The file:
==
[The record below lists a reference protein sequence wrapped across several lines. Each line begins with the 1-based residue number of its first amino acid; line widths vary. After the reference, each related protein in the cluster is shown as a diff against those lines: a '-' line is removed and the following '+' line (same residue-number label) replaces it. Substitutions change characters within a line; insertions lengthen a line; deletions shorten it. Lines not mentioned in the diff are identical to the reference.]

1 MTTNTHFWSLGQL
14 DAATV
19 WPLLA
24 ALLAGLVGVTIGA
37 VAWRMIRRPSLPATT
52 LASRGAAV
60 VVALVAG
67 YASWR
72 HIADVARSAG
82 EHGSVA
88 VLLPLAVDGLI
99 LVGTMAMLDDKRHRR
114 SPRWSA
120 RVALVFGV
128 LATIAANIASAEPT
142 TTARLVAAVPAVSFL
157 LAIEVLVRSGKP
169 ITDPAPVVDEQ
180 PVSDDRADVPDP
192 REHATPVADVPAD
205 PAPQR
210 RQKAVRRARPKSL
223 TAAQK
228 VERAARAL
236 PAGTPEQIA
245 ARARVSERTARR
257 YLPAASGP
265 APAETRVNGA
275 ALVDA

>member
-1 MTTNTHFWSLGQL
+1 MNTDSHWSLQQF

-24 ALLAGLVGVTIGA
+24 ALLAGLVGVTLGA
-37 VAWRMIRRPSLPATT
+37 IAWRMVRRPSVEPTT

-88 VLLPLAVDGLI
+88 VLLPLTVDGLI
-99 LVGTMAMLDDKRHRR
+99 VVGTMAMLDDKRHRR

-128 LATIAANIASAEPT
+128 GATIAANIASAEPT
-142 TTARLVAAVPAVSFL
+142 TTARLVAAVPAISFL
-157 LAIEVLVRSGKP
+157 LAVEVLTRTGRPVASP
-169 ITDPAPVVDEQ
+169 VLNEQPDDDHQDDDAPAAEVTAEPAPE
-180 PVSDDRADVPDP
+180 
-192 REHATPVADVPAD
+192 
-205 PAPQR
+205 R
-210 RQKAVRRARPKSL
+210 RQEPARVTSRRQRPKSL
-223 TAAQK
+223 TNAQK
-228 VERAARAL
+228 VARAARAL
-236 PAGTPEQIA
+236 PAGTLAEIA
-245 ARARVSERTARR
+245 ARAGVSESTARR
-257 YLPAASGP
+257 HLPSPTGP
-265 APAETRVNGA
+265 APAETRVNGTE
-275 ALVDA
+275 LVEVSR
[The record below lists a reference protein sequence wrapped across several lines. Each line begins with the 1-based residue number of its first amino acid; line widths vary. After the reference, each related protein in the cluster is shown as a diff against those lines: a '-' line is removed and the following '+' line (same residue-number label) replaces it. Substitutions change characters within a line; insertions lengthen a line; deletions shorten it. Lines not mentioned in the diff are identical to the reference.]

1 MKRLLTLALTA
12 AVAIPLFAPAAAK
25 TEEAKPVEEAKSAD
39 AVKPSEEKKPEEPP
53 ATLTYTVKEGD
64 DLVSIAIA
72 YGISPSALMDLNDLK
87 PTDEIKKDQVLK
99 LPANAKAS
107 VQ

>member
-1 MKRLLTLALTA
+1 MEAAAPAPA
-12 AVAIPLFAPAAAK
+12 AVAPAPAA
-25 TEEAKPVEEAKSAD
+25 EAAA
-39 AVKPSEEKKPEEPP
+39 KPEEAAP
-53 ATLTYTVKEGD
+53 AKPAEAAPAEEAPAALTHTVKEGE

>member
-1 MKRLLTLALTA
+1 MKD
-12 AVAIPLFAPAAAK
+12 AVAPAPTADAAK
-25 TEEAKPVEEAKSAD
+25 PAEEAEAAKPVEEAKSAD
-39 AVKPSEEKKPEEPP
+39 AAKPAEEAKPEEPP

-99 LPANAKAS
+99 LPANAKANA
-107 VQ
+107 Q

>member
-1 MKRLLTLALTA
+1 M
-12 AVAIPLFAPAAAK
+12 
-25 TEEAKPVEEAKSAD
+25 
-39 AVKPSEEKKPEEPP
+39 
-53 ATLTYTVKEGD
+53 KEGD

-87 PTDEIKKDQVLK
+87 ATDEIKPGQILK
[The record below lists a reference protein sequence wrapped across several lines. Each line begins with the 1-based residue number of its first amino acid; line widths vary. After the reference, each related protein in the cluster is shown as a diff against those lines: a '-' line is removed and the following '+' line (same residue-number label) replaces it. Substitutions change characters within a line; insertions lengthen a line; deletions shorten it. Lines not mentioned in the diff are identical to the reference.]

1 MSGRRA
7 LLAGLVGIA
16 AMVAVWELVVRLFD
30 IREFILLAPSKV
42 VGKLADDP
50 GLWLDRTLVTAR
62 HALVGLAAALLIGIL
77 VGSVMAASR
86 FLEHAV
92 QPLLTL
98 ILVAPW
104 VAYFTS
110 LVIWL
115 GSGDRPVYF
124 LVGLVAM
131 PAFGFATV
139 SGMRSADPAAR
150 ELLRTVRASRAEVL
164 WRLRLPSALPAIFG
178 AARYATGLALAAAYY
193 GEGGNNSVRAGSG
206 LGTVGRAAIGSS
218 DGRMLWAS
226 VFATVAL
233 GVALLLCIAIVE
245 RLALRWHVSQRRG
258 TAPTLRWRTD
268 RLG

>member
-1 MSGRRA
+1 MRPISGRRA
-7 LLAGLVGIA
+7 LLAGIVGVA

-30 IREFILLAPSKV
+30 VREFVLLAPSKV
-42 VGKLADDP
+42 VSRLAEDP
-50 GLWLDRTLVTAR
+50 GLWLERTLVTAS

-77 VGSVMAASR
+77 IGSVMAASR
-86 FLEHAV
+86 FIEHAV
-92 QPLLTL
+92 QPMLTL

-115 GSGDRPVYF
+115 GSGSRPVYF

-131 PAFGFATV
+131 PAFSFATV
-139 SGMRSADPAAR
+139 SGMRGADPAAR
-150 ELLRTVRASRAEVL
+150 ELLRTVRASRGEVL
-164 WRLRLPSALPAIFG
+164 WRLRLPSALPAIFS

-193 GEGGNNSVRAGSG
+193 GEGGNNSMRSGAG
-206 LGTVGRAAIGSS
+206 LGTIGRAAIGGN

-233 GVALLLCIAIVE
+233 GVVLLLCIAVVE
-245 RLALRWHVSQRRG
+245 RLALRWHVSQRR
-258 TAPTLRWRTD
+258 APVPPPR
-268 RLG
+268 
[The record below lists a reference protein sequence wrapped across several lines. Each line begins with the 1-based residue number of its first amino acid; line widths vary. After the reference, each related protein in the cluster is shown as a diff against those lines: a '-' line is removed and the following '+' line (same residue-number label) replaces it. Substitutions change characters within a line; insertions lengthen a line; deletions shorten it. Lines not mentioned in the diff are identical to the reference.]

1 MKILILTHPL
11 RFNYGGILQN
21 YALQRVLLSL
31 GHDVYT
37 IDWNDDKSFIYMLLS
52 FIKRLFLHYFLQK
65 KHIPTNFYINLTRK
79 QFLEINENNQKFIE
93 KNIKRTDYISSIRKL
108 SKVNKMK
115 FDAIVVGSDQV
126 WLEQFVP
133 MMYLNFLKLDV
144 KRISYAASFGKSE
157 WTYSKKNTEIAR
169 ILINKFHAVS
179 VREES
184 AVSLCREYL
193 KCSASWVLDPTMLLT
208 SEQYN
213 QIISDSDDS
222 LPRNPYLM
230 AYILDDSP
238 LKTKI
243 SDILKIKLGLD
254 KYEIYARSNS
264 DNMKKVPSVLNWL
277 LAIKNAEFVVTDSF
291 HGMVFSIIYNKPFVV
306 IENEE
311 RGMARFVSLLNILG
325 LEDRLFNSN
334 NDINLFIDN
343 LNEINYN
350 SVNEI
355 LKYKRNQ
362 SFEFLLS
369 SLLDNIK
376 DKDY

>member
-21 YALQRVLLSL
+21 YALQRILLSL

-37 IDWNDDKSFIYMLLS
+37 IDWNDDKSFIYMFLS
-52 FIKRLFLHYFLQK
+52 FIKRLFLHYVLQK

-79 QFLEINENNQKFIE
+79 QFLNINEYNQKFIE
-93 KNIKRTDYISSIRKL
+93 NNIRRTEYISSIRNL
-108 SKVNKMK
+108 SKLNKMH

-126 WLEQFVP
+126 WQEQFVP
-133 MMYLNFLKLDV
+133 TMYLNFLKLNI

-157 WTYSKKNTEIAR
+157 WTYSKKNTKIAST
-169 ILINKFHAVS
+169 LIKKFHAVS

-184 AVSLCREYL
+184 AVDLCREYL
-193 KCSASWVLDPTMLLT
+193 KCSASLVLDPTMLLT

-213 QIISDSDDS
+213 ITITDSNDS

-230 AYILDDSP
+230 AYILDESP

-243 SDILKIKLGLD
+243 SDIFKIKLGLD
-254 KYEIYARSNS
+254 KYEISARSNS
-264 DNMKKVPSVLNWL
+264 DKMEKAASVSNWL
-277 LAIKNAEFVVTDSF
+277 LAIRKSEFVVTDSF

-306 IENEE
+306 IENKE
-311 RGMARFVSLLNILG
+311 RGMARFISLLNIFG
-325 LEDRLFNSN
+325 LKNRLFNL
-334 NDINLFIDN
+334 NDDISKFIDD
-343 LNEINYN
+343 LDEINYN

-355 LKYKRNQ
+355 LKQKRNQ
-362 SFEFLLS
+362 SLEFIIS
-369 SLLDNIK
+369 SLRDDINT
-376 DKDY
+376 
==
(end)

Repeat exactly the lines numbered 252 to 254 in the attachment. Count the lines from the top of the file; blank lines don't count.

+193 KCSASLVLDPTMLLT

-213 QIISDSDDS
+213 ITITDSNDS